Kamov Ka-226 Gets American Engine With Venerable British
Rolls-Royce Corporation makes
aero-engines, including the popularity champ of the
light-helicopter turbine world, the Rolls-Royce 250. This product
of the former Allison Division of GM (which was acquired by Rolls
ten years ago) just added a new airframe to its long, long list:
the Kamov Ka-226.
Famous for making a wide variety of helicopters with
counterrotating coaxial blades, the Kamov design bureau -- now the
Kamov Holding Company -- built over six hundred of the Ka-226's
forerunner, the Ka-26, which was powered by twin M-14 radials. An
interim, single-turbine design using a 720-shp Russian engine, the
Ka-126, didn't catch on, and the Ka-226 is powered by twin RR 250s.
These engines produce 450 shp each.
The Ka-x26 series has an unusual feature -- it is a pod-and-boom
design resembling a baby S-64 Skycrane, but usually a passenger or
cargo pod is fitted. This pod looks like an organic part of the
helicopter but is removable, so that operators could have extra
pods for special purposes, or operate the aircraft without the pod
if need be.
Under the terms of the deal agreed at the recent Moscow MAKS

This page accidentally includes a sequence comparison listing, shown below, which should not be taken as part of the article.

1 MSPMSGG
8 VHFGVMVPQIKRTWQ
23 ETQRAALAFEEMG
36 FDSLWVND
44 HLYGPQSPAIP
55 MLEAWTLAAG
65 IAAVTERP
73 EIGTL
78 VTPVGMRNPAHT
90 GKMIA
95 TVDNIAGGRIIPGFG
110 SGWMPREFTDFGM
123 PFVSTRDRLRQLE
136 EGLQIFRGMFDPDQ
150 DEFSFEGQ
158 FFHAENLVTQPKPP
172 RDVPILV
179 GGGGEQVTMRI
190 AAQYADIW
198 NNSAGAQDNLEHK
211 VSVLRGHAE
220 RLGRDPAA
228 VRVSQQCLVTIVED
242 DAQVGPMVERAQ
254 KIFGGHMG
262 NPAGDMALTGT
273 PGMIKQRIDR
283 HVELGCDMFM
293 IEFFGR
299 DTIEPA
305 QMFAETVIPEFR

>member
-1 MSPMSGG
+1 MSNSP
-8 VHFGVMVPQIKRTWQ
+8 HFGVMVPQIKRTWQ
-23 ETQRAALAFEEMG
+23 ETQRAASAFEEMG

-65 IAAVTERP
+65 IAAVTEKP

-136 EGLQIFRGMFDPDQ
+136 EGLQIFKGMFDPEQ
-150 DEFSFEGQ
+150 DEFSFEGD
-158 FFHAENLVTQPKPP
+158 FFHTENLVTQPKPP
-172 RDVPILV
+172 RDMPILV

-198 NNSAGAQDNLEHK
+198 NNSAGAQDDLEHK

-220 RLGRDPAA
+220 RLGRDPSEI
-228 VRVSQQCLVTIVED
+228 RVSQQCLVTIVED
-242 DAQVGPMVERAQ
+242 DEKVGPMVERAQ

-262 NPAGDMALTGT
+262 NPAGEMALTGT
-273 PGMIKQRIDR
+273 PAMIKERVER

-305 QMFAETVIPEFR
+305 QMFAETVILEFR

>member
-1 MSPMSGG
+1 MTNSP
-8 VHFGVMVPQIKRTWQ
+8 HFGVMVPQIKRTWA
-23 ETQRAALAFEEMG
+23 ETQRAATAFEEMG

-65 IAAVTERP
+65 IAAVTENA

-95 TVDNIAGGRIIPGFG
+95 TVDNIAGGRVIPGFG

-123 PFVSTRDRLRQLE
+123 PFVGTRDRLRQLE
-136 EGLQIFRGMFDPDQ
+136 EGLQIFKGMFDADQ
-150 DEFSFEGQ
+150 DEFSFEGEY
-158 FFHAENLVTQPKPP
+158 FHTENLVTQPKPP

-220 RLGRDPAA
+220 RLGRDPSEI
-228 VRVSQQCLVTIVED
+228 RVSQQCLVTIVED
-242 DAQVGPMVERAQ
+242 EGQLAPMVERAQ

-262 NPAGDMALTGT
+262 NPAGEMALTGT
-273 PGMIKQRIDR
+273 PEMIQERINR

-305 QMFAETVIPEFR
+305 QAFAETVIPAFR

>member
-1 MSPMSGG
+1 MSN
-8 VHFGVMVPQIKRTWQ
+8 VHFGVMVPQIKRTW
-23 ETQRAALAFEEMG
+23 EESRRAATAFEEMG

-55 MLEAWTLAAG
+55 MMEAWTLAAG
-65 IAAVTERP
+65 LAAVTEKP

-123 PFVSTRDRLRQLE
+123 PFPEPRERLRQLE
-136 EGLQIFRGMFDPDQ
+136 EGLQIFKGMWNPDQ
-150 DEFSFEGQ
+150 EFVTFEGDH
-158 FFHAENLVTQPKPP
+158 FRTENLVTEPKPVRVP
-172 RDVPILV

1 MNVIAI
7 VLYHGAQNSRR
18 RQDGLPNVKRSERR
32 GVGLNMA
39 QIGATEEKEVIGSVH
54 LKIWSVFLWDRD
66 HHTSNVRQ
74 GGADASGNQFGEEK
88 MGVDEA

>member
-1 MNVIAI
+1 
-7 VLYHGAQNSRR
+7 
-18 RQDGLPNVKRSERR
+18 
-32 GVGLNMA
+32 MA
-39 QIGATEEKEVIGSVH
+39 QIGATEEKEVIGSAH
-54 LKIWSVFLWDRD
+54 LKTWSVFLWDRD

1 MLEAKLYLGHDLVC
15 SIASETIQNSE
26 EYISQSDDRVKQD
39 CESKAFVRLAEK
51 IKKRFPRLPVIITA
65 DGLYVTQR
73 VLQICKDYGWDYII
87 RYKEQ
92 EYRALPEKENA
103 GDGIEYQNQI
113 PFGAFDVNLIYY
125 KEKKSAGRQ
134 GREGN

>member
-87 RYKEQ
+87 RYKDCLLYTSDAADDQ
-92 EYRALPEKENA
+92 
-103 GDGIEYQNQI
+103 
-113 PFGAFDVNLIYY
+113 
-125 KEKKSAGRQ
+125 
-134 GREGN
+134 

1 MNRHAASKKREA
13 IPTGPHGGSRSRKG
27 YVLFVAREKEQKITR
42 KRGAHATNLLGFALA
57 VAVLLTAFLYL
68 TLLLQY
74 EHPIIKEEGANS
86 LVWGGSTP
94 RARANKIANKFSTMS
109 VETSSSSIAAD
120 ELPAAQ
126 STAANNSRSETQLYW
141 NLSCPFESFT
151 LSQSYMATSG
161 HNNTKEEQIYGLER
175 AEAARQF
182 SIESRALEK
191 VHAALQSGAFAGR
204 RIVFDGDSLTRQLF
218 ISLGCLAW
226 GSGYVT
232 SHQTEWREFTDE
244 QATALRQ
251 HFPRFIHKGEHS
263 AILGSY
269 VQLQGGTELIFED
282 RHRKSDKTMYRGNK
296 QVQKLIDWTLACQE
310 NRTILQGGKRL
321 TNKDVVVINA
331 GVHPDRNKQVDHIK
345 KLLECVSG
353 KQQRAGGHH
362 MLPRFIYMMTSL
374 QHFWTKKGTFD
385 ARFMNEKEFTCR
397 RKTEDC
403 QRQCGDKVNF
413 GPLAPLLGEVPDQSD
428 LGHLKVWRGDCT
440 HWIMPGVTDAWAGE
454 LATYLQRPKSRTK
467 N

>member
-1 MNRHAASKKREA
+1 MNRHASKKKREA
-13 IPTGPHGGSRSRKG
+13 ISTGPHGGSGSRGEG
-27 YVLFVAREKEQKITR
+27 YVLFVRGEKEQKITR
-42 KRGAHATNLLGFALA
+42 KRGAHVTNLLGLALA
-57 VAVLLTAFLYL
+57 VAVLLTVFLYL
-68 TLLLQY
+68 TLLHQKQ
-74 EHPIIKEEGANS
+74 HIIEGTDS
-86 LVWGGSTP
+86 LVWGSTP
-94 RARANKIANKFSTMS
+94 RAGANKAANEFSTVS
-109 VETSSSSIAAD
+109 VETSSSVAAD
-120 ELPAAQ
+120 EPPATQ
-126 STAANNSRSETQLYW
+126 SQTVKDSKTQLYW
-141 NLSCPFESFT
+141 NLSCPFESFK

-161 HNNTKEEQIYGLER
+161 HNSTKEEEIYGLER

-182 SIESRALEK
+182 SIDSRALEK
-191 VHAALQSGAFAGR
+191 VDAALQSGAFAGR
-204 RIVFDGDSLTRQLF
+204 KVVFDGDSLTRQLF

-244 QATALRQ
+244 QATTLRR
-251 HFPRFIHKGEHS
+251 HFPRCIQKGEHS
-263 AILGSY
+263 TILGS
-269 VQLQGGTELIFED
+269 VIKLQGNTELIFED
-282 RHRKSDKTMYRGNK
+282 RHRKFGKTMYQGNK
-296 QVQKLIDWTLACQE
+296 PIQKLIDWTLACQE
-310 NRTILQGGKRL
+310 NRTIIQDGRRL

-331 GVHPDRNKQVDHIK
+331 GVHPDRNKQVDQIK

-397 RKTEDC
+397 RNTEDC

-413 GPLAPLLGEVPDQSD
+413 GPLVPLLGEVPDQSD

show, the Indiana engine factory will supply 50 engines to Kamov,
which will probably produce the helicopters in Kumertau, Bashkiria.
(Kamov also has facilities in Ukraine).
Before striking the agreement with Kamov, Rolls-Royce
Corporation already powered half of the light single and twin
turbine helicopters in the world. The versatile 250 is found in the
Agusta 109, Bell 206, 407, and OH-58, Eurocopter BO105 and AS355,
Enstrom 480, MDHI (formerly Hughes) 500, Schweizer 333, Sikorsky
S-76 (except S-76D), and more.
There are also turboprop as well as turboshaft variants. The
engines have been installed in Bonanzas, T-34s, and Cessna 210s by
STC, and Rolls proudly notes that someone with the need for speed
shoehorned one into a Glasair III.
The exact dash-version that Kamov has ordered was not mentioned
in the press release, but previous Ka-226s have been powered by
Rolls-Royce 250-C20R engines, and Rolls-Royce's engine applications
chart [pdf] also lists the Ka-226 as taking the
-C20R. The engine illustrations in this story are of that specific